Zika vaccine to protect fetuses against infection with just a single dose is a possibility. This new vaccine also protects the male reproductive system. A single-dose of this vaccine completely prevents against infection, a study at The University of Texas Medical Branch at Galveston claimed. The findings are currently available in Nature Communications.
Although Zika infection typically results in mild or symptom-free infections in healthy individuals, infected pregnant women without symptoms may still give birth to a baby with birth defects like microcephaly. Similarly, infected men without noticeable signs of illness may still incur testicular injury and lowered sperm count. The Zika virus could infect the male reproductive system for several months, posing risk for sexual transmission.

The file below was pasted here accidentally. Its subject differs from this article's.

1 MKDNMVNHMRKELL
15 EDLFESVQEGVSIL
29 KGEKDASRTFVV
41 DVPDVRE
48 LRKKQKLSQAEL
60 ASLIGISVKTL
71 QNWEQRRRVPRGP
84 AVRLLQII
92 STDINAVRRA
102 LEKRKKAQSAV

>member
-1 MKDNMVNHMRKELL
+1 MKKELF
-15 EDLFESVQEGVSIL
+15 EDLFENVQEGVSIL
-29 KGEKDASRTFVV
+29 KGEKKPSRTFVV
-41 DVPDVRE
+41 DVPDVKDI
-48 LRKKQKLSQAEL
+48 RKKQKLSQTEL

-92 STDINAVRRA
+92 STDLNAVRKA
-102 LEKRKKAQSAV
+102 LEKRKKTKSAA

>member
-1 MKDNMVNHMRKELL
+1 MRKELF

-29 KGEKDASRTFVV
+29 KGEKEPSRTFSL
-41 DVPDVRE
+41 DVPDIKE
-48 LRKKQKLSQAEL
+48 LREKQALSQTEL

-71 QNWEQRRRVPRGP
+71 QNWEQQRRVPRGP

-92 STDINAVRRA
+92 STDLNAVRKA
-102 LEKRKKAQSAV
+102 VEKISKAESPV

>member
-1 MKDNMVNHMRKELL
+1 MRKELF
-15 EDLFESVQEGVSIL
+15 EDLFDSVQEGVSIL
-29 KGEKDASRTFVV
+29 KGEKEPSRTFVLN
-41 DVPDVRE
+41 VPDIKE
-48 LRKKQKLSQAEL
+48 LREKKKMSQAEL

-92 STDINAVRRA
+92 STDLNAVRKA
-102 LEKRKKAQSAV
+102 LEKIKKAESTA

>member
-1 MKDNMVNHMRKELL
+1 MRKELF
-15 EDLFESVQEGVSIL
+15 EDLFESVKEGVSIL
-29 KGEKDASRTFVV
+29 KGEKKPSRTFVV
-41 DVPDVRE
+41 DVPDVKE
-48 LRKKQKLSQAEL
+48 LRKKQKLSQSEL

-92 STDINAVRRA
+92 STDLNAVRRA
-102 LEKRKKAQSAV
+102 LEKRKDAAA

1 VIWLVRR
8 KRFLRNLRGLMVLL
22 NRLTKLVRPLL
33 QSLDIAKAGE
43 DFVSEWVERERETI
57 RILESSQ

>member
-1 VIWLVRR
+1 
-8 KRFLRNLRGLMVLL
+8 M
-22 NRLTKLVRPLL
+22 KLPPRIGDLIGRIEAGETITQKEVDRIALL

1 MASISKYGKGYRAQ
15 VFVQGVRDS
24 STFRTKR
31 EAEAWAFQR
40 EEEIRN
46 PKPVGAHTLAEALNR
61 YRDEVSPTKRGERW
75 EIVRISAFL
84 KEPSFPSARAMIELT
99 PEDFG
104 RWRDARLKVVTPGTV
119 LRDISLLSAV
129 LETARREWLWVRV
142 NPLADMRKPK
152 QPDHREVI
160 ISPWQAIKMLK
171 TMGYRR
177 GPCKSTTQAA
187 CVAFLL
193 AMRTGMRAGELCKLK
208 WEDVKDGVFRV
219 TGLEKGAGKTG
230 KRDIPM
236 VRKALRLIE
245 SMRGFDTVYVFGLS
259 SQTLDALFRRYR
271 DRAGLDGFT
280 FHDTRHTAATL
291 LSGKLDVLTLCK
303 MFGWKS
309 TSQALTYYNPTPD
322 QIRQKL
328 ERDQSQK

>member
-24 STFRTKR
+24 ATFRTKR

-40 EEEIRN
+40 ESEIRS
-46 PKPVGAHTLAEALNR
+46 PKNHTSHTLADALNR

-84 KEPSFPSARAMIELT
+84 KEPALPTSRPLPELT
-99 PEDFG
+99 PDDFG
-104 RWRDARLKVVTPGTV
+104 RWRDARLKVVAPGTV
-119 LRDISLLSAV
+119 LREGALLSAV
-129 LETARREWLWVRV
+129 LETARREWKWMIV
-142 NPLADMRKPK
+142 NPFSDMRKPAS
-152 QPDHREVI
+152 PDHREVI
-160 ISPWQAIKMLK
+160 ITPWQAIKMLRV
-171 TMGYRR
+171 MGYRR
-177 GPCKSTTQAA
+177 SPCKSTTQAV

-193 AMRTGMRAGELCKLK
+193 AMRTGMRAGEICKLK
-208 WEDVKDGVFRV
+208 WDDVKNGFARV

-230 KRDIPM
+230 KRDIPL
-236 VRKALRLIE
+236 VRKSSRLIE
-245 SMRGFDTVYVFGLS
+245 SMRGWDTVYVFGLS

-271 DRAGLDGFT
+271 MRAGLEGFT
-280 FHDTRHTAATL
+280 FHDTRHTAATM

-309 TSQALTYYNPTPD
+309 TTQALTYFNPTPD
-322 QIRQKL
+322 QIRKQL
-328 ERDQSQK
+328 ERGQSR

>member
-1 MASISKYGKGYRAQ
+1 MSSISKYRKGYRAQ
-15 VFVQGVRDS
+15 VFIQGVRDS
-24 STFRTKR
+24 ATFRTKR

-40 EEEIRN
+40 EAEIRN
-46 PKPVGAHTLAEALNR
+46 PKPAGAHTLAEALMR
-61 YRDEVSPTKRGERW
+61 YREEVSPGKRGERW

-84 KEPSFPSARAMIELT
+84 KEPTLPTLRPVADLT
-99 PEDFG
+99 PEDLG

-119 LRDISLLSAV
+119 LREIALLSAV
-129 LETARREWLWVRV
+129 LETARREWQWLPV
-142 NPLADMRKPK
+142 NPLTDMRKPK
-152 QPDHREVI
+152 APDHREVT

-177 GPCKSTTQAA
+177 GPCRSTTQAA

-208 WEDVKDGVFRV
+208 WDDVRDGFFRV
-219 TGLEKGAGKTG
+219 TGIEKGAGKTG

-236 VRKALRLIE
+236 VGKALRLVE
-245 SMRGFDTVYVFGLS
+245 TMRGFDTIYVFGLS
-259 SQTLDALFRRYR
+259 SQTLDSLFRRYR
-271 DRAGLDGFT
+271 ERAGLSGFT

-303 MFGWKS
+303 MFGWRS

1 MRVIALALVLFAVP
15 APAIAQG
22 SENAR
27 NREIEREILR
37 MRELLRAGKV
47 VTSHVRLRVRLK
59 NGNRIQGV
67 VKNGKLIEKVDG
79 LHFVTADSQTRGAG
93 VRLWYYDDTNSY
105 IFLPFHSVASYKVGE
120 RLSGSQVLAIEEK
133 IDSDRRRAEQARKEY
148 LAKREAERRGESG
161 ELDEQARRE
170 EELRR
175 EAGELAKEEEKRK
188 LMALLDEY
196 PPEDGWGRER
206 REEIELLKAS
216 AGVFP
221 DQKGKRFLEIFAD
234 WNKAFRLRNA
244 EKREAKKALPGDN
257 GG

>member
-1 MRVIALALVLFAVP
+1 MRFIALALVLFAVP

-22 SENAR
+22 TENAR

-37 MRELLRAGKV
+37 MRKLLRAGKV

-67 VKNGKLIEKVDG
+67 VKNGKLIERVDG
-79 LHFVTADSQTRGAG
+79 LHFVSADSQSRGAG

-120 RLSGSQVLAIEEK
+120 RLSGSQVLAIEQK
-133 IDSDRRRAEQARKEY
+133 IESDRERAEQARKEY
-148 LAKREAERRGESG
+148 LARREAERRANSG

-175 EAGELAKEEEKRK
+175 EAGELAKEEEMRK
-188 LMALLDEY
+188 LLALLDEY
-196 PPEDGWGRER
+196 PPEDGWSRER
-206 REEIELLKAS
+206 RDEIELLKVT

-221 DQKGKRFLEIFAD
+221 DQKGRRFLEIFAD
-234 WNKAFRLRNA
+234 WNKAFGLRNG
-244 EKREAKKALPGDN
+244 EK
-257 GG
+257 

It also protects the male reproductive system.’
"This study showed, for the first time, that a single-dose vaccine candidate could prevent Zika infection in non-human primates, block mother-to-fetus transmission, and stop male testis infection in mice," said UTMB's Pei-Yong Shi, senior author and the I.H. Kempner professor at the department of biochemistry and molecular biology. "Besides quickly mounting a protective immune response, this live-attenuated vaccine exhibited an excellent safety profile in both mouse and non-human primate models. Taken together, the results suggest that this vaccine merits further development in humans."